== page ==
Rudolph missed the game the following year with a leg injury (although he came in briefly and promptly threw an INT) and Baker Mayfield dominated with 257 total yards and three touchdowns in a blowout Sooner win.
The two have been the second and third best quarterback (in an as of yet undetermined order) behind Texas Tech’s Pat Mahomes and essential ingredients to their respective offenses.
Baker Mayfield has unquestionably enjoyed the stronger supporting cast and his job is often made as simple as distributing the ball to whichever of the Sooners’ excellent skill players is working with a matchup advantage on a given play. Rudolph has found himself leading a revitalized rushing attack with the threat of his arm on RPOs (run/pass options) that make it very difficult for opposing teams to get numbers into the box to stop freshman RB Justice Hill in their zone running game.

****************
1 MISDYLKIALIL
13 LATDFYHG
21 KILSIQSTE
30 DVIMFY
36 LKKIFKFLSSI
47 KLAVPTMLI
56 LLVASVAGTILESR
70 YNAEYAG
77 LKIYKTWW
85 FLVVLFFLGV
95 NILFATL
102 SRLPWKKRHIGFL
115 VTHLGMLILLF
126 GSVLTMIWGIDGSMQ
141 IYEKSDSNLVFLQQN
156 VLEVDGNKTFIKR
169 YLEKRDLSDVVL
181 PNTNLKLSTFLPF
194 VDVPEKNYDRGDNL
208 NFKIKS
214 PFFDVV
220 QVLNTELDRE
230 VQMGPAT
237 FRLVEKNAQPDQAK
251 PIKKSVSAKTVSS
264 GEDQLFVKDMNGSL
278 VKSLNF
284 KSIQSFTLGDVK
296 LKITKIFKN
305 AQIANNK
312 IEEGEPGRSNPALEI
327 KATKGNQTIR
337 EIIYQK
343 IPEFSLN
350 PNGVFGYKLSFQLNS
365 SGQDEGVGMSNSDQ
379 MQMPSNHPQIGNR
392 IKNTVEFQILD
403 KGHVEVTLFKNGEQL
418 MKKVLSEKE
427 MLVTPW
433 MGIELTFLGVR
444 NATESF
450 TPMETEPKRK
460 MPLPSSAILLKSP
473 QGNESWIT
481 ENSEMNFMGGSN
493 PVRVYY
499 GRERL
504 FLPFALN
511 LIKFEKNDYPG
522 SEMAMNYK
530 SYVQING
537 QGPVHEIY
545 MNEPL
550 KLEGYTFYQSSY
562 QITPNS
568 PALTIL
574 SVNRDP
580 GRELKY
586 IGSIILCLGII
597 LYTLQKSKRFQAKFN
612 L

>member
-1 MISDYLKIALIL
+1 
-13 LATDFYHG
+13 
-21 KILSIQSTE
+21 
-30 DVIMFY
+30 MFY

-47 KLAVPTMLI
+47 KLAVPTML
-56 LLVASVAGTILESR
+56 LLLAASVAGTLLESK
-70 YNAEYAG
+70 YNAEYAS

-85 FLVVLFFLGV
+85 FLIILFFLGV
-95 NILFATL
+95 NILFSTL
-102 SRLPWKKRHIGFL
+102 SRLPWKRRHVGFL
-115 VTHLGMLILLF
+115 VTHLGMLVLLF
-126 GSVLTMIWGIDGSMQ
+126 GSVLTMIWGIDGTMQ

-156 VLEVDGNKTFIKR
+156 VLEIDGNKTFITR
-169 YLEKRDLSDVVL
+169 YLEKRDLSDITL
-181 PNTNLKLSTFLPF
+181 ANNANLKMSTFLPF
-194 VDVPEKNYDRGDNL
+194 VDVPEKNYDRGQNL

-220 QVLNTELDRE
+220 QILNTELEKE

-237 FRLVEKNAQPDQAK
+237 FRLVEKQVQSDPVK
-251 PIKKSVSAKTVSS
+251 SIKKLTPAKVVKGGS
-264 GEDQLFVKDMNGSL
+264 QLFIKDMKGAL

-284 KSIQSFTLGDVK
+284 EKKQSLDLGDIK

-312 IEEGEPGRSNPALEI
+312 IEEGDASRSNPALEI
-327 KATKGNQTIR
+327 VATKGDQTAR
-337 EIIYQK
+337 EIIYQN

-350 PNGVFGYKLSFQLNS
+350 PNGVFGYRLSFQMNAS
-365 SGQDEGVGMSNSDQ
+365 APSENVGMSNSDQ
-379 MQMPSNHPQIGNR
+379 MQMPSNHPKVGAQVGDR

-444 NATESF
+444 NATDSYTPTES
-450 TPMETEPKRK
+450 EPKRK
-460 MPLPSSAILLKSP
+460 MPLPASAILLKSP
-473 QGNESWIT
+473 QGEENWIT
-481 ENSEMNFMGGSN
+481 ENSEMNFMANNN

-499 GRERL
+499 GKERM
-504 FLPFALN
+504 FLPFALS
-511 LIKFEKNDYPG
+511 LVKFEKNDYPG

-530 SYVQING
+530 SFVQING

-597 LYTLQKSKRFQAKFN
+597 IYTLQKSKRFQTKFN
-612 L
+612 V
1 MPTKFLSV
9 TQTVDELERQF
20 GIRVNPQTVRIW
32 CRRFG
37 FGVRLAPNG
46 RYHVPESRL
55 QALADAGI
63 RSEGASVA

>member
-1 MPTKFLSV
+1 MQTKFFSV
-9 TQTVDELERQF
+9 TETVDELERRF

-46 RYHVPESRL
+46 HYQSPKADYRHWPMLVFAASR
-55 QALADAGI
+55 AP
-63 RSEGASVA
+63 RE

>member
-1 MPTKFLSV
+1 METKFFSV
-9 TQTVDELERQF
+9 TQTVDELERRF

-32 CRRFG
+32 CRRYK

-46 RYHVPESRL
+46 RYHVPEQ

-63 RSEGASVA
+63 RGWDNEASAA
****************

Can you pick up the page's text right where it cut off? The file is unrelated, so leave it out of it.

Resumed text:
Mayfield has the ability to add an extra dimension to the Oklahoma offense with his scrambling and running ability in the option but Rudolph will likely leave after this season for the NFL and has the kind of arm talent that is very, very difficult to stop at the college level. Since the Cowboys have been able to establish Justice Hill and the running game it’s become very difficult to keep the Cowboys off the board.
Oklahoma’s 2016 defense has talented players that would lead you to believe that they would be fielding one of the better units in the conference, yet they rank only 62nd nationally in S&P and fourth in the Big 12. They are atrocious on passing downs (82nd nationally), which in the Big 12 is generally a pretty big problem and makes them particularly vulnerable to Oklahoma State, who ranks 37th on passing downs.